Tue Oct 22, 2019 8:45 am
Is my trait, "sometimes it's good that we look out for our own interests, and there's no proof that animal harm isn't one of those situations"?
Here is where it would be beneficial to understand something about burden of proof. You're placing the burden of proof on those arguing we should abstain from certain apparently unnecessary harms to nonhuman animals; that is those who argue that there's no compelling reason to exclude non-humans from moral consideration merely because they aren't human.

Are you an ethnonationalist or white supremacist?
If so, then you are arguably being consistent here.

See:
"sometimes it's good that we look out for our own [white] interests, and there's no proof [that harming other races] isn't one of those situations"
Are you fine with that reasoning? Will you defend that stance which employs the same logic you're employing to justify harm to animals for lack of "proof" that it's not good?
Or are you ready to furnish undeniable "proof" of the same order that you demand that it's bad to commit genocide against other races?

There is the bitter bullet of consistency you must be willing to bite if you're going down this road.

The overwhelming majority of vegans can and do kill animals when there's good evidence that it's necessary for protecting themselves or other human beings. Virtually nobody is considering non-humans equal here. The difference is that vegans accept that most non-humans have at least *some* value and don't feel it's appropriate to devalue others without evidence -- vegans put the burden of proof on anybody advocating for those acts of harm, rather than those advocating against the harm.
And especially when we're talking about harming animals for our taste pleasure. And especially when there's already overwhelming scientific evidence that the industry that does this is causing additional unnecessary environmental harm that adversely affects human beings too.

If you still think there's not enough proof that meat isn't good, then the level of "proof" you must be demanding is so extraordinary that it's impossible to meet for non-human animals, for women, for other races, for the disabled, for anybody really.

So, if you want to argue burden of proof, you need to decide where the goal post is, and you need to be consistent about respecting other people who decide to genocide another race due to the same lack of "proof" that reaches whatever inordinate height that goal post is set at.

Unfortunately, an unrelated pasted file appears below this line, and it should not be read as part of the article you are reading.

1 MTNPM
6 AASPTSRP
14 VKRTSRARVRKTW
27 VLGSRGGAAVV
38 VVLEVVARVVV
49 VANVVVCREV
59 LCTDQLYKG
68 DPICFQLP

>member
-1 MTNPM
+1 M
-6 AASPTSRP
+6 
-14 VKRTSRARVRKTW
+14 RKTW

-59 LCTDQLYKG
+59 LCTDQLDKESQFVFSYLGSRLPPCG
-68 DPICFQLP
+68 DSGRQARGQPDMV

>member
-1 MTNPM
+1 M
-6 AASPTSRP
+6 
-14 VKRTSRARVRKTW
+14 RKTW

privkeav wrote:
Tue Oct 22, 2019 8:45 am
This isn't an attempt to create an "overly complex ad hoc system".
It seems like an attempt to employ a double standard in order to to shift the burden of proof for your special case so that it makes you right by default and then reserve the right to shift the goalposts at any point because you haven't clearly defined them.
Seems like you have made or put on reserve at least three fallacies there.
privkeav wrote:
Tue Oct 22, 2019 8:45 am
This is an honest investigation of a complex topic. I'll concede that my philosophical prowess is not even in the same ballpark as your own. But, if you're claiming that a person is wrong because their reasoning is too complicated, I'm just not sure what else needs to be said.
The topic of the basis of morality is nowhere near as complex as the actual implementation.

This new justification isn't as superficially complicated as the former that seemed to include potential moral agency, although I think it's pretty safe to assume that "moral agency" stuff lies underneath to explain the "why" of it being good to protect humans, with some Ayn Rand styled rationalizations there.
But let's assume that it's not that complicated: it's still wrong. It's an inconsistent standard as I have explained.
privkeav wrote:
Tue Oct 22, 2019 8:45 am
And, why stop at intellectual honesty. Let's be completely honest. It is always going to be easier to find flaws with an idea if you force a person to simplify their rationale.
Doesn't necessarily matter much until the point it becomes too complex to be human-readable. Regardless of complexity, it's easier to identify flaws when you get a person to explain it clearly enough to point out those flaws; otherwise they can be hidden in ambiguity.

Since people are bad at consistency and actually evaluating their own beliefs, the more complicated explanations are actually more likely to display internal inconsistencies, as I think you have demonstrated.
A simpler explanation, like "humans have value non-humans don't period", if a person sticks to his or her guns, is much harder to argue.

So no, you're wrong about that too in practice.
privkeav wrote:
Tue Oct 22, 2019 8:45 am
So, is NTT useful in investigating a person's thought processes, or is it simply an easy way to tell somebody that they're wrong?
Like I said, I don't tend to use or advocate NTT. However, if used correctly it doesn't merely tell people they are wrong, it demonstrates a contradiction. It's only useful for those who have some basic respect for logic and wish to be consistent in their beliefs.